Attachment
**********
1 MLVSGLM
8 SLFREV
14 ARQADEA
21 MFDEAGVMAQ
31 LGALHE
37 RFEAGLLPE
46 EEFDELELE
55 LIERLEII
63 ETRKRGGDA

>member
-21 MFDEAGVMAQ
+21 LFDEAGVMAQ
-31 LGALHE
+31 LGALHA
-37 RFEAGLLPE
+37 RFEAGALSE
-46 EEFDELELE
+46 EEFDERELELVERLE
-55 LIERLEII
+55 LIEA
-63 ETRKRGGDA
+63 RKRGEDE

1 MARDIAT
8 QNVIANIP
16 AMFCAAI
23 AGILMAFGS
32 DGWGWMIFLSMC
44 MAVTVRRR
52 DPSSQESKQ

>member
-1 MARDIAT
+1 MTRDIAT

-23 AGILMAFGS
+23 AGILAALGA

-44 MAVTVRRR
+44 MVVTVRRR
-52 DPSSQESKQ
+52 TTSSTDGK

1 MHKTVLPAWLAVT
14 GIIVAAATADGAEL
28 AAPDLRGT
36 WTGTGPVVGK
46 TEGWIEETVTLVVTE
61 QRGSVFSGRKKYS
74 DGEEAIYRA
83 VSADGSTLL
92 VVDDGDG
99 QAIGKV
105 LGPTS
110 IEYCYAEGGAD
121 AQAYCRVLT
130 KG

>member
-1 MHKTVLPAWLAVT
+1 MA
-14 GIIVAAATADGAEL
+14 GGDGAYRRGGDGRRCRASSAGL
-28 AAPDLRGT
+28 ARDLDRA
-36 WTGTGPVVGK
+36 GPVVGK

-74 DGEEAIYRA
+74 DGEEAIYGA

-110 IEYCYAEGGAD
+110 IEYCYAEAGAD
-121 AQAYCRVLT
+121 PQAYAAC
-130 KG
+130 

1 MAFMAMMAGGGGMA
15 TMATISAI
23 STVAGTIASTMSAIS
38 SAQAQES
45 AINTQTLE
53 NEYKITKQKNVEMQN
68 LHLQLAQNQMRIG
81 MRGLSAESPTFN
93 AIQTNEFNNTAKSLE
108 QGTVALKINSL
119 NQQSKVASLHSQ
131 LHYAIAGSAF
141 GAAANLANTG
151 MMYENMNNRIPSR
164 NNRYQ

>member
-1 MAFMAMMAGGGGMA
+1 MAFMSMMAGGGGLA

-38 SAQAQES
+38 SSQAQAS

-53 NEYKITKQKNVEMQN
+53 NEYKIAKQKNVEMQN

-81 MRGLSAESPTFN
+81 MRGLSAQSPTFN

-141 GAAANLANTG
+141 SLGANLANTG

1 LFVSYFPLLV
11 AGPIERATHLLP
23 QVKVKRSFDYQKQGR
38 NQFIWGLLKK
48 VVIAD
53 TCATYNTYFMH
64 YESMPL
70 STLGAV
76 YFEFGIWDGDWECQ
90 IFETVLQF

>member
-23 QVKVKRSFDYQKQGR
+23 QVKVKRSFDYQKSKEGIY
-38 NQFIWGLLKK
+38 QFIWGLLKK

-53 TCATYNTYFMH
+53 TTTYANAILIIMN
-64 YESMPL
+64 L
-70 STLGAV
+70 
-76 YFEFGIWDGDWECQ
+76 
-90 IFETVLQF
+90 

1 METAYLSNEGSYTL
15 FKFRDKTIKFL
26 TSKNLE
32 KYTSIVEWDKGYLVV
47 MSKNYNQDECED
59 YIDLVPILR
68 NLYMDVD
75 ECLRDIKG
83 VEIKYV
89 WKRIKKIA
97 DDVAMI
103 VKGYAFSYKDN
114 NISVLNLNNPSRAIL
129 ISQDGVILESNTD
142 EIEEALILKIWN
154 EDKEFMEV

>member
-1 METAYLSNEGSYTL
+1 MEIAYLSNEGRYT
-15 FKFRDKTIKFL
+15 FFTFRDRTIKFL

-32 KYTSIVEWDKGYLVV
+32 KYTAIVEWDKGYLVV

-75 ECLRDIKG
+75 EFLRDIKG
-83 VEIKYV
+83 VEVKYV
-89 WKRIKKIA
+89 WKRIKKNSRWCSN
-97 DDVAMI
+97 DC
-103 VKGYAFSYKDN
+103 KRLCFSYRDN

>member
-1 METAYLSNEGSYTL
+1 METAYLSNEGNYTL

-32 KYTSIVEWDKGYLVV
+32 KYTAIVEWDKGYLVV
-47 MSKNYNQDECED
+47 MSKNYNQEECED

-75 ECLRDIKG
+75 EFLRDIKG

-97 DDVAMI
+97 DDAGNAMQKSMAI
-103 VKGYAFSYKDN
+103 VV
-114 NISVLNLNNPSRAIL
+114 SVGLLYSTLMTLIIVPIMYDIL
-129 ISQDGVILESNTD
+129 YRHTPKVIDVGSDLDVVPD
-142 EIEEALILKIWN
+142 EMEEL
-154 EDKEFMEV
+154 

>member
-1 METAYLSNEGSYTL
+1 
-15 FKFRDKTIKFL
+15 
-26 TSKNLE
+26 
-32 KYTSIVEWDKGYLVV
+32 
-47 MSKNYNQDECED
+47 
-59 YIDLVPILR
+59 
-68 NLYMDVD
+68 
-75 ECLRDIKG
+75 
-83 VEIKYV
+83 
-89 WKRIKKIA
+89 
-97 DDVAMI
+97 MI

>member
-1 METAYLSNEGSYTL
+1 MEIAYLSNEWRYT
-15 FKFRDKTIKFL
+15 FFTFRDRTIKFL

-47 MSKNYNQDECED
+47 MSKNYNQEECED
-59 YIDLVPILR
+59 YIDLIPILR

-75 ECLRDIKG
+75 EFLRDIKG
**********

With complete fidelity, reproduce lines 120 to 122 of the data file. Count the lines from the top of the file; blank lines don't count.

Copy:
+90 

1 METAYLSNEGSYTL
15 FKFRDKTIKFL